The announcement that Motorola is introducing Automatic License Plate Recognition had a sense of inevitability, yet one wonders where all this video camera surveillance technology -- empowered with "smart" image processing -- is taking us.
New York City is home to many quirky, specialized organizations. The Surveillance Camera Players are one such group. Ostensibly, they're a drama troupe that performs for a very special audience: Police and private security guards who are watching the images from surveillance cameras that are watching public places in New York City -- sidewalks, parks, plazas, etc.
But of course their purpose and intended audience is really far broader -- to point attention to the ever-increasing presence of security cameras, and the ever-increasing sense that we're being watched, everywhere we go.
In that spirit, we note with a sigh of inevitability the recent announcement that Motorola has introduced
Automatic License Plate Recognition (ALPR), a "smart" video camera technology installed in police cars (or fixed locations, such as traffic intersections) that continuously scans viewable plates and checks them against a police database -- see Police car video cam reads license plates automatically.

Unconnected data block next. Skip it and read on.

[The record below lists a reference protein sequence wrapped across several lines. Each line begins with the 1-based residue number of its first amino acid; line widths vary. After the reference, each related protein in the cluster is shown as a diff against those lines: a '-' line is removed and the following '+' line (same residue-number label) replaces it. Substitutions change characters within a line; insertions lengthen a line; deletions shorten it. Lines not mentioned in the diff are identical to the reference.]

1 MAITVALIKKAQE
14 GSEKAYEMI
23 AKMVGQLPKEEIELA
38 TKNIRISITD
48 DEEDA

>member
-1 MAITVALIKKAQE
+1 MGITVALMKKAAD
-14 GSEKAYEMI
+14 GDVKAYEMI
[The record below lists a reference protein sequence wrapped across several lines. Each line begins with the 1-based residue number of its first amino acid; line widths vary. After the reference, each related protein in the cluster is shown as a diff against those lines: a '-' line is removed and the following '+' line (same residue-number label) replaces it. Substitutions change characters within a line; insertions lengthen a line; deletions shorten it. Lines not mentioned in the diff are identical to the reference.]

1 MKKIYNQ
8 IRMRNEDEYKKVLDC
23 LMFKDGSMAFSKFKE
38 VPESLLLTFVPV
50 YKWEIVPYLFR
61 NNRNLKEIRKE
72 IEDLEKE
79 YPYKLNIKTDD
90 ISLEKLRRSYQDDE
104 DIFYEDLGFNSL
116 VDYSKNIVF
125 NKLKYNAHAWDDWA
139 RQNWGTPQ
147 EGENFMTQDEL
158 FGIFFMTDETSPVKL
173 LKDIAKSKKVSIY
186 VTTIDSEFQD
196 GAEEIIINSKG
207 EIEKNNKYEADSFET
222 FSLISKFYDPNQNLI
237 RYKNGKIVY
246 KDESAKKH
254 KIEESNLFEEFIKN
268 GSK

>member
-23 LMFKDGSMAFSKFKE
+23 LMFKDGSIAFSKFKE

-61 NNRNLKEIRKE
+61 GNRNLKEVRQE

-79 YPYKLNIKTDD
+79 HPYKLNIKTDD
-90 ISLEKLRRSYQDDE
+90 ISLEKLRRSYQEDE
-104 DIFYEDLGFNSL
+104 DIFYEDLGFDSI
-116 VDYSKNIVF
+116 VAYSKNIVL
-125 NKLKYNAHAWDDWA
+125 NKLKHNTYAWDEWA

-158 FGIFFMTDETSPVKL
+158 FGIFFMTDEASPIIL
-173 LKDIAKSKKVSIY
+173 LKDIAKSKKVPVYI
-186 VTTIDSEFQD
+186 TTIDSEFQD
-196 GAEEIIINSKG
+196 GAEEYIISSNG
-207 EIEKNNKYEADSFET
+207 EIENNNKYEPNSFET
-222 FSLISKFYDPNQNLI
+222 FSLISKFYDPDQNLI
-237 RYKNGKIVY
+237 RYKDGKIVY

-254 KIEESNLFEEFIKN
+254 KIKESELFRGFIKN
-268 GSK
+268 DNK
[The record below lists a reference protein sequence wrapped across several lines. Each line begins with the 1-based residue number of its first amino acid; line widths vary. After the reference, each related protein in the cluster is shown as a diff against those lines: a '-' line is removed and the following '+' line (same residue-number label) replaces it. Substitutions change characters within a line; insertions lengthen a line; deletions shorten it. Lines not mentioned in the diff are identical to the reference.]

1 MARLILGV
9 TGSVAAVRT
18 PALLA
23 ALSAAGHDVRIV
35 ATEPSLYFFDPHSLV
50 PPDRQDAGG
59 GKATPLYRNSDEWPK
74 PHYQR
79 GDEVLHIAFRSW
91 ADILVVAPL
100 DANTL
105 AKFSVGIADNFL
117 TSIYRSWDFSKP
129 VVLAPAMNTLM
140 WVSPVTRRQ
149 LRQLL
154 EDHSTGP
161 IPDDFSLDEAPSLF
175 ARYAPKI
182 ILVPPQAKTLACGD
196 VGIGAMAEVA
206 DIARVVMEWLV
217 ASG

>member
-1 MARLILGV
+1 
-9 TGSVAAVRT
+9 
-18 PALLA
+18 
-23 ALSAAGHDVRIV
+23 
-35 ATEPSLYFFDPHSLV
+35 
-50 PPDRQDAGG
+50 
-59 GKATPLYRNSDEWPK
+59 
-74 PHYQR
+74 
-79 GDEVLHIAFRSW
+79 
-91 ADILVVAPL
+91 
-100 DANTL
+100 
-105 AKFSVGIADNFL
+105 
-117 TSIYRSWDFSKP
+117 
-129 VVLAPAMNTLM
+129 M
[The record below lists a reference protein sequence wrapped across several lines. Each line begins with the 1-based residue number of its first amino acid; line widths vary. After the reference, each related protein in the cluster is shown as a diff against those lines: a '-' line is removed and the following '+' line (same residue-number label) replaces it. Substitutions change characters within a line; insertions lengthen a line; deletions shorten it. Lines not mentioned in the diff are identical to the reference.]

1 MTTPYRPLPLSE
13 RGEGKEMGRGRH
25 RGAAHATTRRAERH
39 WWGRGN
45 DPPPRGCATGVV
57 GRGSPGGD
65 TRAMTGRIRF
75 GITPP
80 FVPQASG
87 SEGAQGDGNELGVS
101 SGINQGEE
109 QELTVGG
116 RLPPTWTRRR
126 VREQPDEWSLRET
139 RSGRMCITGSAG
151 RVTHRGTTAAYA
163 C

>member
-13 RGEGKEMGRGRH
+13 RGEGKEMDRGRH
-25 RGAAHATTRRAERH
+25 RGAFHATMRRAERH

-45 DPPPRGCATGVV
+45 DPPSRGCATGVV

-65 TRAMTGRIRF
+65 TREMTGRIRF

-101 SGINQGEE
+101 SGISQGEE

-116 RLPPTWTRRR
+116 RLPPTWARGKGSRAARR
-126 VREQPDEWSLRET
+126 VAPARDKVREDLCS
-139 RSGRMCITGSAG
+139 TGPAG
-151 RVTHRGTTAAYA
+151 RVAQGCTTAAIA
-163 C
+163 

The U.S. is a nation of petty lawbreakers. Whether it's violating the highway speed limits, which more than 90% of drivers routinely do, or not reporting cash income on taxes (restaurant waiters' tips, for example), or talking on a cell phone while driving, which is illegal now in many states. (In New York City there's an old drivers' education joke that a red light means only three more cars can go through.)
Now, anyone driving on the road with a minor infraction -- like an expired inspection sticker, or some unpaid parking tickets, may be instantly spotted by the police through this new technology and pulled over.
Legally speaking, of course, there's no right to privacy in the U.S. while driving, and license plates have always been readily visible just for this purpose, to identify vehicles. Yet, deep down, we also know something will have fundamentally changed here too, once this technology becomes fully deployed, and the police become constantly aware of every car that's currently on the road. A certain sense of anonymity, and a bit of free spirit, will be lost forever.
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Cliff Roth is Video/Imaging DesignLine Site Editor.